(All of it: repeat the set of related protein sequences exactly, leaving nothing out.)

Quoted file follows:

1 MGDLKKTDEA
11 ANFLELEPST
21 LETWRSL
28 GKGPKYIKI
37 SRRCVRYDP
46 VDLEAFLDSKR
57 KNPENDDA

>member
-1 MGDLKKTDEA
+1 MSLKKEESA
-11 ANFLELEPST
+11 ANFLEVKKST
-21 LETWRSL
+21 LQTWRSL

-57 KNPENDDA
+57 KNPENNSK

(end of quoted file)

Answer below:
1 MGDLKKTDEA
11 ANFLELEPST
21 LETWRSL
28 GKGPKYIKI
37 SRRCVRYDP
46 VDLEAFLDSKR
57 KNPENDDA

>member
-1 MGDLKKTDEA
+1 MSLKKEESA
-11 ANFLELEPST
+11 ANFLEVKKST
-21 LETWRSL
+21 LQTWRSL

-57 KNPENDDA
+57 KNPENNSK